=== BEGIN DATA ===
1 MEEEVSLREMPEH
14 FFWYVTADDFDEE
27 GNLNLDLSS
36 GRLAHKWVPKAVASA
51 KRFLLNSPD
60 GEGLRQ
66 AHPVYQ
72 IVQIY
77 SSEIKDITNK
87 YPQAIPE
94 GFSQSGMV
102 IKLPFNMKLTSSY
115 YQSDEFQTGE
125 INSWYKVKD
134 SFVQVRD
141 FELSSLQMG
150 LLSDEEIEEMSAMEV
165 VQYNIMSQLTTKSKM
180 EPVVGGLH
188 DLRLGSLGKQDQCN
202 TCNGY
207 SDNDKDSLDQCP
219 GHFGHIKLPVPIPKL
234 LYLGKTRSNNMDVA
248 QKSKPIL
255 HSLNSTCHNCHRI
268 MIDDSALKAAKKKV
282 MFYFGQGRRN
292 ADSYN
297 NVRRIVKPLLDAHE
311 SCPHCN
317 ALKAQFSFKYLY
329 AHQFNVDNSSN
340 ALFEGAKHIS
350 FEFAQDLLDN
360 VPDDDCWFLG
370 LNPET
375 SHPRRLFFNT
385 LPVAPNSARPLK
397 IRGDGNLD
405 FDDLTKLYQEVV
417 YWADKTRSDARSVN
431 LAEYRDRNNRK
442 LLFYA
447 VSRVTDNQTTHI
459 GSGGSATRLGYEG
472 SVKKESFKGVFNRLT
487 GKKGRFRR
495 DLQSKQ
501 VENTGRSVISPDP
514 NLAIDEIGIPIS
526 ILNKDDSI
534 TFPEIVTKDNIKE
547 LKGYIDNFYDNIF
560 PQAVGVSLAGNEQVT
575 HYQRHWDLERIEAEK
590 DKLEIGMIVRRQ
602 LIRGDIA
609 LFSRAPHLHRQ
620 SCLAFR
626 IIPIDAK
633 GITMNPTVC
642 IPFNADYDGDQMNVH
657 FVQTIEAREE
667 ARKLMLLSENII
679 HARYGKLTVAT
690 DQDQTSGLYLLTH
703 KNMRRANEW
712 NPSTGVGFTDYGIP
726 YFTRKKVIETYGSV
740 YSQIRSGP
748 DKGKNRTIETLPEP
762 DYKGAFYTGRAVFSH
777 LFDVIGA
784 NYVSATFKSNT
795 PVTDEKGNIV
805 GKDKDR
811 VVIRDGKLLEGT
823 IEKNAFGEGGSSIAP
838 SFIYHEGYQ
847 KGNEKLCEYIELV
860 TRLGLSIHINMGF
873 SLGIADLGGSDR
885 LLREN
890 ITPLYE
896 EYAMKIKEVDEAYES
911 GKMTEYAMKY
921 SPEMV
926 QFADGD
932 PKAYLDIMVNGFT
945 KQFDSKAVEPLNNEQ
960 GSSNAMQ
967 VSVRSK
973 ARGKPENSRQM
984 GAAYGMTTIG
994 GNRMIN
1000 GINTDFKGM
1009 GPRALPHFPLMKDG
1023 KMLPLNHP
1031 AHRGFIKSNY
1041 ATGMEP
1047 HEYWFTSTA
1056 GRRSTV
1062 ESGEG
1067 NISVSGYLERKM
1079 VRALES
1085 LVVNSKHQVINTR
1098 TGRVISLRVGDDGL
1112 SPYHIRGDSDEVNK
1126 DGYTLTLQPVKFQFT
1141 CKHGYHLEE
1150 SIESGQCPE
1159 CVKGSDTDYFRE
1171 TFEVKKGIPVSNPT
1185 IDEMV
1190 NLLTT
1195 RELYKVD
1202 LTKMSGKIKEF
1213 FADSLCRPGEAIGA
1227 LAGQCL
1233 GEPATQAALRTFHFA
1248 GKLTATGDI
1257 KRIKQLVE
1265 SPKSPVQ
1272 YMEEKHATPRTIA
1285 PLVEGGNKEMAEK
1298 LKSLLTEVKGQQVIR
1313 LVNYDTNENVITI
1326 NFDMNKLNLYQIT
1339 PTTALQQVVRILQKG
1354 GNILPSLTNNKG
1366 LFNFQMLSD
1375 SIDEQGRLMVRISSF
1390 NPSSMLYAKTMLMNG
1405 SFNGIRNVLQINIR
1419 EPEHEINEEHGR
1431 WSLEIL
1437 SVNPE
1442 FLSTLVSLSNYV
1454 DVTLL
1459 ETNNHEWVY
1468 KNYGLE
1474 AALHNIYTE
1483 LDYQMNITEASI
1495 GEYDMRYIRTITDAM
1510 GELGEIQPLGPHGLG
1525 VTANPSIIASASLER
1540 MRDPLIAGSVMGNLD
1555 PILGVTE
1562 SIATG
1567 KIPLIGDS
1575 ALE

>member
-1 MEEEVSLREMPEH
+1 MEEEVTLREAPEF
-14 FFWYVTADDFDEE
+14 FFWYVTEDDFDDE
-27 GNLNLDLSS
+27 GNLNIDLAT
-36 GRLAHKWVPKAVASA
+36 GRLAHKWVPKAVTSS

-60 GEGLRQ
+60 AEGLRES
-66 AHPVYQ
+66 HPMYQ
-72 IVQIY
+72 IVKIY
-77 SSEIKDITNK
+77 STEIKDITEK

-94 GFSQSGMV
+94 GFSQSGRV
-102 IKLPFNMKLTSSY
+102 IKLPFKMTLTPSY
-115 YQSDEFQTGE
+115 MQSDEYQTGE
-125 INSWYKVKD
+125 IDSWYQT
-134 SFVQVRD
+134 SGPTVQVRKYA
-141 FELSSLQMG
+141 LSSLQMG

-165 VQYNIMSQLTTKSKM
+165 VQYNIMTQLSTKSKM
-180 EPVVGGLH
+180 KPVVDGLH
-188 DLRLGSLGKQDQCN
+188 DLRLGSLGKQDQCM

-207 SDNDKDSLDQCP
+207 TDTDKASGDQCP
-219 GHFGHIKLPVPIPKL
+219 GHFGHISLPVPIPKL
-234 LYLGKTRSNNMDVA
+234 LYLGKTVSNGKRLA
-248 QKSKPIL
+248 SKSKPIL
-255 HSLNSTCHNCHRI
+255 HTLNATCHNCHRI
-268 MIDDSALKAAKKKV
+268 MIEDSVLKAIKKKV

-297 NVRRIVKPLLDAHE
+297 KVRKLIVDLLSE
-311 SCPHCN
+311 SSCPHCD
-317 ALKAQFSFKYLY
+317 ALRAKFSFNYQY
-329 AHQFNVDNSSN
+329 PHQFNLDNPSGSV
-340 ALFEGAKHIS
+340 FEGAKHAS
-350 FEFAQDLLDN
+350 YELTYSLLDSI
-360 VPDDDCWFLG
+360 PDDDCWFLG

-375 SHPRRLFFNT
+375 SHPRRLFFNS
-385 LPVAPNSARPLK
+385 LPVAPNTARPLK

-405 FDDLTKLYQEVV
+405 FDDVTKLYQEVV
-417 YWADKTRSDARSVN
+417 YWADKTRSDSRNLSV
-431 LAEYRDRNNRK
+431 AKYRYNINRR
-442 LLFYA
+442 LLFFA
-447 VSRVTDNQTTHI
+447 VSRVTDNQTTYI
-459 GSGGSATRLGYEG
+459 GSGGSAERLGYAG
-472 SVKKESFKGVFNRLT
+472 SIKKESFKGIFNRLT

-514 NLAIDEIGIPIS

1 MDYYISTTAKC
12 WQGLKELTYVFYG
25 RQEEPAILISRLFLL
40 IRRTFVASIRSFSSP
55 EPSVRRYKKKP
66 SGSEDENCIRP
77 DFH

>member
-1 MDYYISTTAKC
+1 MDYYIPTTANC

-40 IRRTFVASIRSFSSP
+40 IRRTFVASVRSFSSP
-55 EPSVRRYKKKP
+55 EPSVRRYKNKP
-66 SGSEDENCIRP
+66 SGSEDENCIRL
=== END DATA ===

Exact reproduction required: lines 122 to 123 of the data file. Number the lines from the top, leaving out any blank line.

1248 GKLTATGDI
1257 KRIKQLVE